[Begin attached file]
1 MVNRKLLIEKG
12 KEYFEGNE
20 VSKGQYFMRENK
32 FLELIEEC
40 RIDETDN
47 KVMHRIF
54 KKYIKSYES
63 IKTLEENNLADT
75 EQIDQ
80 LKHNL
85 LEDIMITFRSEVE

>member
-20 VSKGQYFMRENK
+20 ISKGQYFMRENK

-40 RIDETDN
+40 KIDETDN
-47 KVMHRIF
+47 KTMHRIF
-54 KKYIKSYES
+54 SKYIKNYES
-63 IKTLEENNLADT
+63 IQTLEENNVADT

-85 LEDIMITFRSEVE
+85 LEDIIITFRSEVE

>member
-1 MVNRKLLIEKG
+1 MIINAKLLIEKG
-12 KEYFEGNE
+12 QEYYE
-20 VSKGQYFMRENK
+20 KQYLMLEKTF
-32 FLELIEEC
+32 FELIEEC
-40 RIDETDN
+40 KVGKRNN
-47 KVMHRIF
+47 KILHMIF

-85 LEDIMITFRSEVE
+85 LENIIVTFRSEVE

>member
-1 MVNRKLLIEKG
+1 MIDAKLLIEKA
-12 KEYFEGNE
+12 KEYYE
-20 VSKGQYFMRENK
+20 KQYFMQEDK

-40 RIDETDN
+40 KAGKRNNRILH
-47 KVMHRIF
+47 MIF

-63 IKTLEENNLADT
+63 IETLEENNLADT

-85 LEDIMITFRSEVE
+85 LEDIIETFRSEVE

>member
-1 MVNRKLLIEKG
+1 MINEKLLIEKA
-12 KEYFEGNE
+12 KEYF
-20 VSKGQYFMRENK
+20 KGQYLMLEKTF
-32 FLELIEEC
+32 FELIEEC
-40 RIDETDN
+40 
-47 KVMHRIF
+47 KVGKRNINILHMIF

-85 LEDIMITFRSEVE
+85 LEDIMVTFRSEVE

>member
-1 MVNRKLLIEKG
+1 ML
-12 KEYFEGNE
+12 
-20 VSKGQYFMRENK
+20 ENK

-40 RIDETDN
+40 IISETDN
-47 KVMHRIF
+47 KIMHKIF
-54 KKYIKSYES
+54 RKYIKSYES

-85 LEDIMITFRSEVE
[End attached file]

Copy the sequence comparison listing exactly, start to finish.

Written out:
1 MVNRKLLIEKG
12 KEYFEGNE
20 VSKGQYFMRENK
32 FLELIEEC
40 RIDETDN
47 KVMHRIF
54 KKYIKSYES
63 IKTLEENNLADT
75 EQIDQ
80 LKHNL
85 LEDIMITFRSEVE

>member
-20 VSKGQYFMRENK
+20 ISKGQYFMRENK

-40 RIDETDN
+40 KIDETDN
-47 KVMHRIF
+47 KTMHRIF
-54 KKYIKSYES
+54 SKYIKNYES
-63 IKTLEENNLADT
+63 IQTLEENNVADT

-85 LEDIMITFRSEVE
+85 LEDIIITFRSEVE

>member
-1 MVNRKLLIEKG
+1 MIINAKLLIEKG
-12 KEYFEGNE
+12 QEYYE
-20 VSKGQYFMRENK
+20 KQYLMLEKTF
-32 FLELIEEC
+32 FELIEEC
-40 RIDETDN
+40 KVGKRNN
-47 KVMHRIF
+47 KILHMIF

-85 LEDIMITFRSEVE
+85 LENIIVTFRSEVE

>member
-1 MVNRKLLIEKG
+1 MIDAKLLIEKA
-12 KEYFEGNE
+12 KEYYE
-20 VSKGQYFMRENK
+20 KQYFMQEDK

-40 RIDETDN
+40 KAGKRNNRILH
-47 KVMHRIF
+47 MIF

-63 IKTLEENNLADT
+63 IETLEENNLADT

-85 LEDIMITFRSEVE
+85 LEDIIETFRSEVE

>member
-1 MVNRKLLIEKG
+1 MINEKLLIEKA
-12 KEYFEGNE
+12 KEYF
-20 VSKGQYFMRENK
+20 KGQYLMLEKTF
-32 FLELIEEC
+32 FELIEEC
-40 RIDETDN
+40 
-47 KVMHRIF
+47 KVGKRNINILHMIF

-85 LEDIMITFRSEVE
+85 LEDIMVTFRSEVE

>member
-1 MVNRKLLIEKG
+1 ML
-12 KEYFEGNE
+12 
-20 VSKGQYFMRENK
+20 ENK

-40 RIDETDN
+40 IISETDN
-47 KVMHRIF
+47 KIMHKIF
-54 KKYIKSYES
+54 RKYIKSYES

-85 LEDIMITFRSEVE